How the Internet works – Episode 3
Protocols: The rules and language of the Internet
Our How the Internet Works series is dedicated to helping you understand what the Internet is, what it does, and how it works.
So far, we’ve looked at how the term “Internet” refers to the connection of devices from all over the world communicating and acting as one coherent (and exceptionally large) computer network.
Our previous post explored these devices and the physical infrastructure of the Internet. In this post, we will see just how computers talk to one another, using protocols so that they all speak the same language.
Protocols are rules and instructions which govern how bits of information are processed. There are several protocols which make communication between devices over a network possible.
Universal language: TCP/IP
The Internet exists today because of the creation of TCP/IP, which is how we refer to two very important protocols: the Transmission Control Protocol (TCP) and the Internet Protocol (IP). These protocols work hand-in-hand and make up the control system for the Internet, which is why they are listed together as TCP/IP.
Transmission Control Protocol
Transmission Control Protocol is responsible for the division of data into packets and reassembling them. You could think of it as an instruction manual for how to de- and reconstruct the data file.
Electronic Information: Bits and Bytes
Computers process information in Binary Form: ones and zeros. The smallest unit of data is a bit, and each bit has a value of either one (1) or zero (0). All of the information we send over the Internet is broken down into its smallest components and is represented as a sequence of bits.
There are 8 bits (b) in a byte (B), 1000 bits in a kilobit (kb), 1000 kilobits in a Megabit (Mb), 1000 Megabits in a Gigabit (Gb), and, you guessed it, 1000 Gigabits in a Terabit (Tb).
Data files are broken down into bits and placed in packets of between 1000 and 1500 bytes. The average file size of an mp3 is for instance 3.5Mb. If you would like to download a song from iTunes, the data file -which is the song- will be sent in packets from iTunes servers to your computer.
We classify our Internet packages by the processing speed of each line. For example, your 10Mbps line is capable of transferring 10 Megabits of data per second!
Internet Protocol (IP) is the communications protocol. Devices that are connected to a network use IP to process information for formatting and addressing the data packets. This is why every device on the Internet has a unique IP address. It is the “to” and “from” address.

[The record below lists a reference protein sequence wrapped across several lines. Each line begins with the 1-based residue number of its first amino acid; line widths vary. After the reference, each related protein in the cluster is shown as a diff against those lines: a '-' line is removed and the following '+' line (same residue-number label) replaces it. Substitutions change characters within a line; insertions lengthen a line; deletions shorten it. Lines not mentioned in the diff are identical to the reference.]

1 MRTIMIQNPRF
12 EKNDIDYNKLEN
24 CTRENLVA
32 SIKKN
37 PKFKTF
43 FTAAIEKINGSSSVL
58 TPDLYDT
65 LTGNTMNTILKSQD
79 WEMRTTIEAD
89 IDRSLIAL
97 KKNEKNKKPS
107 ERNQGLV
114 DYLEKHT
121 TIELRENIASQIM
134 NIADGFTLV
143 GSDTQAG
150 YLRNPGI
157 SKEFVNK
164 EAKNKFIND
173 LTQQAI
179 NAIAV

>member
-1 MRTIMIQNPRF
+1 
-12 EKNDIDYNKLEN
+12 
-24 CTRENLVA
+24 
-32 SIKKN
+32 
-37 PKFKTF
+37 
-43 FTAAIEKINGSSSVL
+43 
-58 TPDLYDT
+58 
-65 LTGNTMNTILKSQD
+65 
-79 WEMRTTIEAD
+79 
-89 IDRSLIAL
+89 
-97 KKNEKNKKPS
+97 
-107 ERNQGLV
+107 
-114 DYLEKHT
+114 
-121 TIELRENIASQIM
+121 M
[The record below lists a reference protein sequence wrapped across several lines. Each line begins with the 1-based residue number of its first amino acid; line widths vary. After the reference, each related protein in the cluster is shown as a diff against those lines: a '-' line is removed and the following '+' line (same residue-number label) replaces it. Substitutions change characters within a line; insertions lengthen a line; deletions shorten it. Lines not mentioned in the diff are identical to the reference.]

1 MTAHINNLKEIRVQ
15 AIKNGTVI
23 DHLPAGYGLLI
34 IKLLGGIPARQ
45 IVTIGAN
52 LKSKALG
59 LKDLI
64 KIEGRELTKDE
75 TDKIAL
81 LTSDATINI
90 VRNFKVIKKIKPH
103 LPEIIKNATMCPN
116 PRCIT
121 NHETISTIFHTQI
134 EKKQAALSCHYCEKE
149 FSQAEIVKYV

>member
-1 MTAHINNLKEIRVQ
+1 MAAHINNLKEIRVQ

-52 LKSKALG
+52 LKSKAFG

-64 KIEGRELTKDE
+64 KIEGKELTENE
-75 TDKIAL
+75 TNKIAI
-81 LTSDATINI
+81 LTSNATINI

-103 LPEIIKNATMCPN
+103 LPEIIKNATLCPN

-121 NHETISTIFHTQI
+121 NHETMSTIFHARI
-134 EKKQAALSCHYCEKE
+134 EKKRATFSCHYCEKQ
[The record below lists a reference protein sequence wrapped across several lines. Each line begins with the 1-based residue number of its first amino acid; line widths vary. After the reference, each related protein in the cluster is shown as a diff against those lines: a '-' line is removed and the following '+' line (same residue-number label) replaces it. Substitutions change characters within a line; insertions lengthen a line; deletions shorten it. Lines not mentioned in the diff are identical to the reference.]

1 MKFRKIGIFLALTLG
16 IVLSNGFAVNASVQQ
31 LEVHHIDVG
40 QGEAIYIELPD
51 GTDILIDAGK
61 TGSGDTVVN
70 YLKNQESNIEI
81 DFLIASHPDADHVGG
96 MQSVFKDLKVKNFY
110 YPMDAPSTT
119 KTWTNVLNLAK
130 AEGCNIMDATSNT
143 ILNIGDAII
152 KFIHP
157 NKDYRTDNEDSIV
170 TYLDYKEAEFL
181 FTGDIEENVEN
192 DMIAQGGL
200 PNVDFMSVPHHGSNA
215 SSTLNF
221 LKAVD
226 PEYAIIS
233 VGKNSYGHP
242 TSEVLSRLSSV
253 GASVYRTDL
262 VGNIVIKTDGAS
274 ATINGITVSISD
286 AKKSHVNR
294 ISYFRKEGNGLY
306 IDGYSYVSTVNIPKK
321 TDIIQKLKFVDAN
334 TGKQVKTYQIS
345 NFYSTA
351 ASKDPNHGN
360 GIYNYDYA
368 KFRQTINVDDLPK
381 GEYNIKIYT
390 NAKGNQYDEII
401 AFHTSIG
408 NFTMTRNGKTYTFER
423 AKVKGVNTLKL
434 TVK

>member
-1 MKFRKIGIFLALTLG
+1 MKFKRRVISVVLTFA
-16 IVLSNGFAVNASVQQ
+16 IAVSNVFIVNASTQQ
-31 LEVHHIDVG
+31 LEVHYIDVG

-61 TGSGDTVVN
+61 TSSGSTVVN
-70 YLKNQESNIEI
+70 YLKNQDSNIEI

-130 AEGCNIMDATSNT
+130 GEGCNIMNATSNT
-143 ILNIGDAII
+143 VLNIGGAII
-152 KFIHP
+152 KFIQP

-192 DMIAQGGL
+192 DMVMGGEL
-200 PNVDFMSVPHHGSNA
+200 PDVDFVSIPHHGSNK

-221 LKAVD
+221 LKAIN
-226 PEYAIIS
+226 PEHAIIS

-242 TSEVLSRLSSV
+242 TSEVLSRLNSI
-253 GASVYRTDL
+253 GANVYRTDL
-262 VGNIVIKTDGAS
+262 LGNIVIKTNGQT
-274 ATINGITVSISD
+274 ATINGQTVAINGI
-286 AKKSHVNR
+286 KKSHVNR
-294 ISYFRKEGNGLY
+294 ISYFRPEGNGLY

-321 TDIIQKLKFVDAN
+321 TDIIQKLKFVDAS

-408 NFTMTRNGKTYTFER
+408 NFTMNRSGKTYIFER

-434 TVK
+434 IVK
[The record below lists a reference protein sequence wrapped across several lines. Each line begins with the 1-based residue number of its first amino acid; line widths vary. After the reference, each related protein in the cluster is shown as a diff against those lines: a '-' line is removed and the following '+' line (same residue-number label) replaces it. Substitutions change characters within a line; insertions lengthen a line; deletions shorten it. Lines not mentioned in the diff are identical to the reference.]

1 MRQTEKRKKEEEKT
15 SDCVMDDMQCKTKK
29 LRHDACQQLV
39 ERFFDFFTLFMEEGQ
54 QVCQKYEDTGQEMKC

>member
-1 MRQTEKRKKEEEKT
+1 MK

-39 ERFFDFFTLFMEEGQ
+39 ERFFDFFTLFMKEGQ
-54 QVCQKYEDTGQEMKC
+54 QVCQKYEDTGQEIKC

Addresses and DNS
Just like your home has a physical address, all the devices on the Internet have an IP Address.
An IP address traditionally looks like this: 121.232.145.052. That format is based on the 32-bit system, called IPv4, which only provides 4 billion unique addresses.
We’re fast running out of IPv4 addresses, so the world is now in the process of transitioning to a 128-bit system, called IPv6. With this, there will be more than enough addresses, 340 undecillion to be exact. It looks like this: 2001:0db8:85a3:0000:0000:8a2e:0370:7334.
Did you know that at BitCo, we provide unique IP’s with our Fibre and Wireless business Internet packages?
You would not normally see – or need to remember – an IP address because of a system called the Domain Name System (DNS). It associates a name with its corresponding address. Instead of typing 220.127.116.11 in your browser to visit BitCo’s* server, you can type www.bitco.co.za. This is the basis for how data travels over the Internet and the workings of the World Wide Web (WWW) which we will discuss in our next post.
*Nope, sorry, that’s not our real IP Address.
Each packet has labelled information about where the packet is coming from, where it needs to go, what type of data it contains, and how it fits together with the rest of the data. Once the packets arrive, the file is reassembled according to the packet information.
TCP/IP makes it possible for all computer devices to process multiple types of data singly, whether it be an email, an image or larger and more complex data files. From your computer to your ISP to your friend’s computer on the other side of the world.
But how do the packets know exactly where they are going and how do they all arrive at their final destination?
In our next post, we’ll explore Packet Switching, Protocol Stacks and how information travels over the Internet